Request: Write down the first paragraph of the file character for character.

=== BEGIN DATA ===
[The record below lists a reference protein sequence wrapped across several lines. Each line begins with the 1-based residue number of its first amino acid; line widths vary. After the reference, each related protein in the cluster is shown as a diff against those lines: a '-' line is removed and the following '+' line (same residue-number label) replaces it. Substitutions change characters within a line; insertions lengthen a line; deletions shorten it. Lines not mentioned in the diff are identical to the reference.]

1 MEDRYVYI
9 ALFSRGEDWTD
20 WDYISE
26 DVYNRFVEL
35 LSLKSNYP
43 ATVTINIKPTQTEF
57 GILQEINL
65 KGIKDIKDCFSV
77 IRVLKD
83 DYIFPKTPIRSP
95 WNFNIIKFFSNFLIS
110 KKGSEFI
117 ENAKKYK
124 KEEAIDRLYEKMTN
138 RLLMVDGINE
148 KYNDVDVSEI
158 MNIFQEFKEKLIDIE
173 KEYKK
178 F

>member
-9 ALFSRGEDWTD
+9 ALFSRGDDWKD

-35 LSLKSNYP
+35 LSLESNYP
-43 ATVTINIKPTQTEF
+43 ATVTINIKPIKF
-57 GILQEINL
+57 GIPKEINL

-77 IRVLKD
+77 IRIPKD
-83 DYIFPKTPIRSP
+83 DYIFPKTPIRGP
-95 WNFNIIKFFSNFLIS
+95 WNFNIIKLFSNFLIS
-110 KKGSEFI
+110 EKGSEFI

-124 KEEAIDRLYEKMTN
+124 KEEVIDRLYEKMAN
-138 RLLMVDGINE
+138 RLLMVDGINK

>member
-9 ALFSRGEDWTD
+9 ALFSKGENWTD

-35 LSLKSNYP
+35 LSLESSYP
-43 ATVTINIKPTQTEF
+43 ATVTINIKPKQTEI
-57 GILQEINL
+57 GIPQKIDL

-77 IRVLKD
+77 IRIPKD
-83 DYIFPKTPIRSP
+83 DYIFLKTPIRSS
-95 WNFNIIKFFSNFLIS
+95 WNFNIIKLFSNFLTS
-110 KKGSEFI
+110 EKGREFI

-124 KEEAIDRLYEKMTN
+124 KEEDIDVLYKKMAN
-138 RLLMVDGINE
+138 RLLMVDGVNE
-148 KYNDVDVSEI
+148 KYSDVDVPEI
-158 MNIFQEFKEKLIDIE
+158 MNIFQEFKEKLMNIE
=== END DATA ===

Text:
[The record below lists a reference protein sequence wrapped across several lines. Each line begins with the 1-based residue number of its first amino acid; line widths vary. After the reference, each related protein in the cluster is shown as a diff against those lines: a '-' line is removed and the following '+' line (same residue-number label) replaces it. Substitutions change characters within a line; insertions lengthen a line; deletions shorten it. Lines not mentioned in the diff are identical to the reference.]